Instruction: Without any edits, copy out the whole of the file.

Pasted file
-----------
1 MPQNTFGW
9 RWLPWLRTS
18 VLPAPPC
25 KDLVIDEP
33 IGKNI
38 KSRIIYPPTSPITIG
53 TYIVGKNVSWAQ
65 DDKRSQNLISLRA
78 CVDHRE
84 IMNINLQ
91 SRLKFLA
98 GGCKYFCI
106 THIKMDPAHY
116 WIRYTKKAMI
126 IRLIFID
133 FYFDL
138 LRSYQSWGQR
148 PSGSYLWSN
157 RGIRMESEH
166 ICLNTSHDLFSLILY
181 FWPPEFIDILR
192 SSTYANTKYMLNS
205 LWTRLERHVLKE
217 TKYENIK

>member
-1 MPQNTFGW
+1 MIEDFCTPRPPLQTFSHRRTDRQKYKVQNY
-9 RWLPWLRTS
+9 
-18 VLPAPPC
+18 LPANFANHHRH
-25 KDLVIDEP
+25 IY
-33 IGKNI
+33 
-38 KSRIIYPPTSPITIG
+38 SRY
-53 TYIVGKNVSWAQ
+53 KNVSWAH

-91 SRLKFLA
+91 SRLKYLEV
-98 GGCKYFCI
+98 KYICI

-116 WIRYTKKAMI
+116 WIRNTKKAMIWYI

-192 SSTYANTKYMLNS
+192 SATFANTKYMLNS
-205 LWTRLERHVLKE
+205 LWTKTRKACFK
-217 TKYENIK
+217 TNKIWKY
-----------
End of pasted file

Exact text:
1 MPQNTFGW
9 RWLPWLRTS
18 VLPAPPC
25 KDLVIDEP
33 IGKNI
38 KSRIIYPPTSPITIG
53 TYIVGKNVSWAQ
65 DDKRSQNLISLRA
78 CVDHRE
84 IMNINLQ
91 SRLKFLA
98 GGCKYFCI
106 THIKMDPAHY
116 WIRYTKKAMI
126 IRLIFID
133 FYFDL
138 LRSYQSWGQR
148 PSGSYLWSN
157 RGIRMESEH
166 ICLNTSHDLFSLILY
181 FWPPEFIDILR
192 SSTYANTKYMLNS
205 LWTRLERHVLKE
217 TKYENIK

>member
-1 MPQNTFGW
+1 MIEDFCTPRPPLQTFSHRRTDRQKYKVQNY
-9 RWLPWLRTS
+9 
-18 VLPAPPC
+18 LPANFANHHRH
-25 KDLVIDEP
+25 IY
-33 IGKNI
+33 
-38 KSRIIYPPTSPITIG
+38 SRY
-53 TYIVGKNVSWAQ
+53 KNVSWAH

-91 SRLKFLA
+91 SRLKYLEV
-98 GGCKYFCI
+98 KYICI

-116 WIRYTKKAMI
+116 WIRNTKKAMIWYI

-192 SSTYANTKYMLNS
+192 SATFANTKYMLNS
-205 LWTRLERHVLKE
+205 LWTKTRKACFK
-217 TKYENIK
+217 TNKIWKY